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Knowledge, Information and retirement saving decisions: Evidence from a large scale intervention in Chile

All over the world, retirement income is increasingly depending on an individual’s savings choices over their lifetime. To assess if individuals are saving enough for their old age at least three questions are relevant: Do they know how much saving is necessary to achieve a desired living standard in old age? Would they make different decision is faced with new information about their ongoing retirement savings? Is there enough time or is it too late to improve their retirement income by increasing current savings? A growing literature has shown evidence of widespread financial illiteracy in the US and other developed countries, which would prevent making adequate choices. In this article, we exploit a unique large scale natural experiment to analyze the impact of improving information, in the form of a new personalized pension projection on the retirement saving behavior of Chilean workers. Using matching techniques and a rich administrative data set, we find that the new information provided caused an increase in the probability of making voluntary contributions for old age, of approximately 1.4 percentage points, for individuals in the 40-50 age-group. The effect on younger cohorts was smaller. The impact on women is significantly larger than that on men, potentially reflecting a higher sense of urgency. As expected, individuals exposed to a positive tax benefit when making voluntary contributions exhibit a significantly larger impact than tax exempt individuals, but individuals with high projected replacement rates present a slightly higher impact than those with lower replacement rates. Overall, these results show how a simple improvement in the information provided by pension administrators can have important effects on individual savings decisions.

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Paper provided by Adolfo Ibáñez University, School of Government in its series Working Papers with number wp_011.

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Date of creation: May 2011
Date of revision:
Handle: RePEc:uai:wpaper:wp_011
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  1. Annamaria Lusardi & Olivia S. Mitchell, 2006. "Baby Boomer Retirement Security: The Roles of Planning, Financial Literacy, and Housing Wealth," Working Papers wp114, University of Michigan, Michigan Retirement Research Center.
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  3. Guido Imbens & Jeffrey Wooldridge, 2008. "Recent developments in the econometrics of program evaluation," CeMMAP working papers CWP24/08, Centre for Microdata Methods and Practice, Institute for Fiscal Studies.
  4. CLARK, ROBERT L. & d'AMBROSIO, MADELEINE B. & McDERMED, ANN A. & SAWANT, KSHAMA, 2006. "Retirement plans and saving decisions: the role of information and education," Journal of Pension Economics and Finance, Cambridge University Press, vol. 5(01), pages 45-67, March.
  5. Annamaria Lusardi, 2006. "Planning and Financial Literacy: How Do Women Fare?," Working Papers wp136, University of Michigan, Michigan Retirement Research Center.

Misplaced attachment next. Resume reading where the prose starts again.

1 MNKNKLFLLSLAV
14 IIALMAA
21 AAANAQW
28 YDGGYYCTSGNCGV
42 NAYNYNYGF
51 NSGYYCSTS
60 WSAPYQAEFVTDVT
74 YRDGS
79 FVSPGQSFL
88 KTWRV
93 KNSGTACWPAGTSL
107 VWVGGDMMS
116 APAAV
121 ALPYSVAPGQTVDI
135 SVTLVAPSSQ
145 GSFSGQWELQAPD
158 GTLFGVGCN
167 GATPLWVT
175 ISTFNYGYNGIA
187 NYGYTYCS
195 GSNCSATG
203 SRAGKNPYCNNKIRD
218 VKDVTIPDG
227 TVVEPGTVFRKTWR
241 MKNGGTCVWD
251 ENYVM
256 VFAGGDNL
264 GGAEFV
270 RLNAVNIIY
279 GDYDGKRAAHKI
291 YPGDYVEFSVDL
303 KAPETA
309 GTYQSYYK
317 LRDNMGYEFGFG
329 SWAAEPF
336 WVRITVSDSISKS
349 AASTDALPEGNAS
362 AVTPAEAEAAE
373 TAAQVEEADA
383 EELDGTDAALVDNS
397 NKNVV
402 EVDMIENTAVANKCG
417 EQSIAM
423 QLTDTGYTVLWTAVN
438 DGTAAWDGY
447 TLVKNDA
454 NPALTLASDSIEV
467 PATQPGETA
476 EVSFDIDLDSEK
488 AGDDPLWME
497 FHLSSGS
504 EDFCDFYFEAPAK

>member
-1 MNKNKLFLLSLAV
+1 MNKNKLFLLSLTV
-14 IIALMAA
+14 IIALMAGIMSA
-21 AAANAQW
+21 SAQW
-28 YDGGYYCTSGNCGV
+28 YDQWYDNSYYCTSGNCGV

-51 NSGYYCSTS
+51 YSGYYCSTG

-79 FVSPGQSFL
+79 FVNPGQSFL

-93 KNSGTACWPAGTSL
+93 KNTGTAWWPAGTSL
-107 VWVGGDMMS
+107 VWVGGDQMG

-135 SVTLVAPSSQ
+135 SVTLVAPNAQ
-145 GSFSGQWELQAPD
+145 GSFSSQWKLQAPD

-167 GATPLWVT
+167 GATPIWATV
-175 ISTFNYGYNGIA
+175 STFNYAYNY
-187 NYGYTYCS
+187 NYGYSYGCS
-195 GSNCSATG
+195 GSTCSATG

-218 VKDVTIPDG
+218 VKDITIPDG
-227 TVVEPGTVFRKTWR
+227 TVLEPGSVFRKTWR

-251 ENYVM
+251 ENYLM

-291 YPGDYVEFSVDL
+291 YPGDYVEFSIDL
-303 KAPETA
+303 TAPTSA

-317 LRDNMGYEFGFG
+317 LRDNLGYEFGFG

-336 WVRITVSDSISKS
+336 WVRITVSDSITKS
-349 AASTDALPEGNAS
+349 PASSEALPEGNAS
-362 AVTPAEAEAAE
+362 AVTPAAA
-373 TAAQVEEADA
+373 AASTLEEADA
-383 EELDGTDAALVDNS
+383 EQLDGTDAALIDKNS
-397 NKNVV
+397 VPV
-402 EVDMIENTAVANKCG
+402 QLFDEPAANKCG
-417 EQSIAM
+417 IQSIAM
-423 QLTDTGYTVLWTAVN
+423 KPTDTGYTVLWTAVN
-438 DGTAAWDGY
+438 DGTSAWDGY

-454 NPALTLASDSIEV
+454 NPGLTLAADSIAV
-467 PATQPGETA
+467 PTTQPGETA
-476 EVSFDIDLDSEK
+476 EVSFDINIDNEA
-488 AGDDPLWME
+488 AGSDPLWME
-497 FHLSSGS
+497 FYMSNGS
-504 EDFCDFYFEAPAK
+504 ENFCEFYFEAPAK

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  7. Shawn Cole & Thomas Sampson & Bilal Zia, 2011. "Prices or Knowledge? What Drives Demand for Financial Services in Emerging Markets?," Journal of Finance, American Finance Association, vol. 66(6), pages 1933-1967, December.
  8. John Beshears & James Choi & David Laibson & Brigitte Madrian, 2009. "How Does Simplified Disclosure Affect Individuals' Mutual Fund Choices?," Yale School of Management Working Papers amz2547, Yale School of Management, revised 24 Jun 2009.
  9. Annamaria Lusardi & Olivia S. Mitchell, 2009. "How Ordinary Consumers Make Complex Economic Decisions: Financial Literacy and Retirement Readiness," NBER Working Papers 15350, National Bureau of Economic Research, Inc.
  10. Alberto Abadie & Guido W. Imbens, 2002. "Simple and Bias-Corrected Matching Estimators for Average Treatment Effects," NBER Technical Working Papers 0283, National Bureau of Economic Research, Inc.
  11. Francisco Pino & Solange Berstein & Guillermo Larraín, 2006. "Chilean Pension Reform: Coverage Facts and Policy Alternatives," ECONOMIA JOURNAL OF THE LATIN AMERICAN AND CARIBBEAN ECONOMIC ASSOCIATION, ECONOMIA JOURNAL OF THE LATIN AMERICAN AND CARIBBEAN ECONOMIC ASSOCIATION, January.
  12. Solange Berstein & Andrea Tokman, 2005. "Brechas de ingreso entre géneros: ¿Perpetuadas o exacerbadas en la vejez?," Working Papers 8, Superintendencia de Pensiones, revised Jul 2005.
  13. Heckman, James J & Ichimura, Hidehiko & Todd, Petra, 1998. "Matching as an Econometric Evaluation Estimator," Review of Economic Studies, Wiley Blackwell, vol. 65(2), pages 261-94, April.
  14. Annamaria Lusardi & Olivia S Mitchelli, 2007. "Financial Literacy and Retirement Preparedness: Evidence and Implications for Financial Education," Business Economics, Palgrave Macmillan, vol. 42(1), pages 35-44, January.
  15. John Conlisk, 1996. "Why Bounded Rationality?," Journal of Economic Literature, American Economic Association, vol. 34(2), pages 669-700, June.
  16. Zhong Zhao, 2004. "Using Matching to Estimate Treatment Effects: Data Requirements, Matching Metrics, and Monte Carlo Evidence," The Review of Economics and Statistics, MIT Press, vol. 86(1), pages 91-107, February.
  17. Giovanni Mastrobuoni, 2007. "Do better–informed workers make better retirement choices? A test based on the Social Security Statement," Carlo Alberto Notebooks 51, Collegio Carlo Alberto.
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